The 6 biggest things that will shake up the TV industry in 2016

2016 Winter TCANBC, Netflix, USA NetworkSome of the shows featured during the Winter 2016 TCA.

Television’s executives, producers, and stars are just wrapping up this winter’s biannual Television Critics Association press tour.

It’s an exhausting (and exciting) pageant of the network’s best current programming and upcoming shows for hundreds of critics and reporters from all over the US (and even some international press) who flock to Los Angeles twice a year for the event.

Each day of the TCA press tour, a network’s top boss kicks off the morning by facing reporters in an executive session. Depending on how their network is doing, they will be celebrated or verbally attacked by the journalists. Then the reporters meet and greet panel after panel dedicated to the network’s shows and stars.

Every year, certain themes and patterns from the TV world emerge. They tell us about what the industry is wrestling with and give us a snapshop of what’s to come.

Here’s what you can expect to see out of the TV industry in the coming months:

Netflix is going after the traditional networks -- and they're firing back hard.

Warner Bros.
Netflix has produced a new Pee-wee Herman movie.

The broadcast and cable networks were anything but relaxed about Netflix during TCA. The streaming giant came under fire for refusing to release its show ratings and therefore standing on an uneven playing field.

NBC shocked the room of reporters when its research exec released what he believes to be close approximations of Netflix's ratings. He named 'Jessica Jones' as its No. 1 show with 4.8 million total viewers in the advertiser-coveted 18- to 49-year-old demographic.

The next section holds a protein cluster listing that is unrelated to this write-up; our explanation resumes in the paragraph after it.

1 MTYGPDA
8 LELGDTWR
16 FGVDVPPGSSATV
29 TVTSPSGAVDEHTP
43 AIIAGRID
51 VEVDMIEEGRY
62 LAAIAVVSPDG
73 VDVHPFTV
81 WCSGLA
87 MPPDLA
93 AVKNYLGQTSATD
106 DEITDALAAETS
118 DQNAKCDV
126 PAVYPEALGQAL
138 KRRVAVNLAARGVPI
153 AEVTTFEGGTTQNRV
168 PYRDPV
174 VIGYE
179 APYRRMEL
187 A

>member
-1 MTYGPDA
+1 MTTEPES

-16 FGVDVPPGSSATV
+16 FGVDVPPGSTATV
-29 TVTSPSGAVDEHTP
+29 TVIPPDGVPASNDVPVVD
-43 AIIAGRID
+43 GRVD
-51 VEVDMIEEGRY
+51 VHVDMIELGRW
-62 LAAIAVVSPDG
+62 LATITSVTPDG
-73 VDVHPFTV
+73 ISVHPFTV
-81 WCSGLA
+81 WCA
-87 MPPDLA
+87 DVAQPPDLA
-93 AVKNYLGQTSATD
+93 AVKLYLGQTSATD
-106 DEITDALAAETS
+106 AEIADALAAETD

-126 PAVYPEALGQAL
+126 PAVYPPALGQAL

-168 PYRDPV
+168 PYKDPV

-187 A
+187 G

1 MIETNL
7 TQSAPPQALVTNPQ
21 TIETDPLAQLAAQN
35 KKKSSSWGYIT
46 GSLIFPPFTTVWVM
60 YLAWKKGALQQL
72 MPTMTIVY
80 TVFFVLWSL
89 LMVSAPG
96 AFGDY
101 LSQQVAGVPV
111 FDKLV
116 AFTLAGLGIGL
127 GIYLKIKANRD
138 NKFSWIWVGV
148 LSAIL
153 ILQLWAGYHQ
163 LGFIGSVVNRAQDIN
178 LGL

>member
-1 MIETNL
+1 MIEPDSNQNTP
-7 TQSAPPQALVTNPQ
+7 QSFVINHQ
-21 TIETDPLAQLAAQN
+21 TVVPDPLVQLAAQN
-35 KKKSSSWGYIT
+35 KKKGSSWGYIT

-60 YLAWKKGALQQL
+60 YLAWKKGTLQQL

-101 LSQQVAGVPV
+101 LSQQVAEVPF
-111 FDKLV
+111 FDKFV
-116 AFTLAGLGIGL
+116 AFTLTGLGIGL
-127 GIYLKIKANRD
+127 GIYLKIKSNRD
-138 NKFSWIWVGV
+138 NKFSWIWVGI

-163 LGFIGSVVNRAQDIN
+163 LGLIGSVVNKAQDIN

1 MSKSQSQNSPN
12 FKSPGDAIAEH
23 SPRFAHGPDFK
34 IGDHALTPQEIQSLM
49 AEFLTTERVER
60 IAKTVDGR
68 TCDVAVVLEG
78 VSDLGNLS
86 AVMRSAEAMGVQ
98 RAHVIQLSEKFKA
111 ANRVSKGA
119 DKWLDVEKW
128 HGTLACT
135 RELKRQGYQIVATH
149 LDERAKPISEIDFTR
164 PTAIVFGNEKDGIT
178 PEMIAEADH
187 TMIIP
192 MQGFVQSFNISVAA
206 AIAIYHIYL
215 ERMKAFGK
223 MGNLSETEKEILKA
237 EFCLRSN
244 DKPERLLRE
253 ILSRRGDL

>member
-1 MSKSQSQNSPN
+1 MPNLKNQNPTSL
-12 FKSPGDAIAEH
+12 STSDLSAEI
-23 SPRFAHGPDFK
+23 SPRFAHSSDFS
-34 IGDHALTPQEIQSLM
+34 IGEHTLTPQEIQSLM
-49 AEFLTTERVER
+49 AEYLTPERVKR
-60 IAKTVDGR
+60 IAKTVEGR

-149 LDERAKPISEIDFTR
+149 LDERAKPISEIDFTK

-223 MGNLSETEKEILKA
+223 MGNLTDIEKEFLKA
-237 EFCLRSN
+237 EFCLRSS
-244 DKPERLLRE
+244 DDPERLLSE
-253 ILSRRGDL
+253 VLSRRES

The point was to prove that traditional broadcast and cable networks aren't being out-watched by streaming.

'I don't believe there's enough stuff on Netflix that is broad enough and is consistent enough to affect us in a meaningful way on a regular basis,' the NBC exec said.

Netflix chief content officer Ted Sarandos called NBC's numbers 'remarkably inaccurate.'

Meanwhile, FX boss John Landgraf accused Netflix of an unfair advantage in that it doesn't need to prove profitability, and so it can spend more money on shows than his network. He explained that FX wanted Aziz Ansari's 'Master of None,' but the streaming company overwhelmed the cable channel in money and other commitments.

Sarandos countered by explaining that Netflix's profit is driven by expanding its international reach, which it's doing in various ways with its ramed-up original content.

Music is the next ratings goldmine.

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Fox is the latest network to get into the musical TV trend with 'Grease Live.' It will follow that with Trisha Yearwood starring in 'The Passion,' and 'Rocky Horror Picture Show.'

'One of the things we love about the shows is that the music makes the show feel very contemporary and kind of very exciting,' Fox's CEO Gary Walden said of musical shows. 'It gives it an element, a feeling almost of it being live.'

NBC led the way with its live-aired musicals and said during TCA that it's closing a deal for 'Hairspray' next. It also recently found a ratings hit with the Dolly Parton biopic 'Coat of Many Colours.'

Cable and streaming want their music TV, too. Showtime's Cameron Crowe-produced drama 'Roadies' follows the lives and work of the crew behind a rockin' tour. HBO teamed Mick Jagger and Martin Scorsese on the upcoming 'Vinyl.' And Amazon's 'Mozart in the Jungle,' about a New York symphony, just won a Golden Globe.

Live audience ratings are no longer the gold standard.

Steve Dietl/FOX

The TV industry has been playing a game of 'wait, wait, hurry' with ratings. It took a very long time for it to admit that the old model of counting live viewers wasn't an accurate look at TV viewership. Even as things evolve, there have been hiccups in trying to convince advertisers. Now, everyone seems to be on the bandwagon.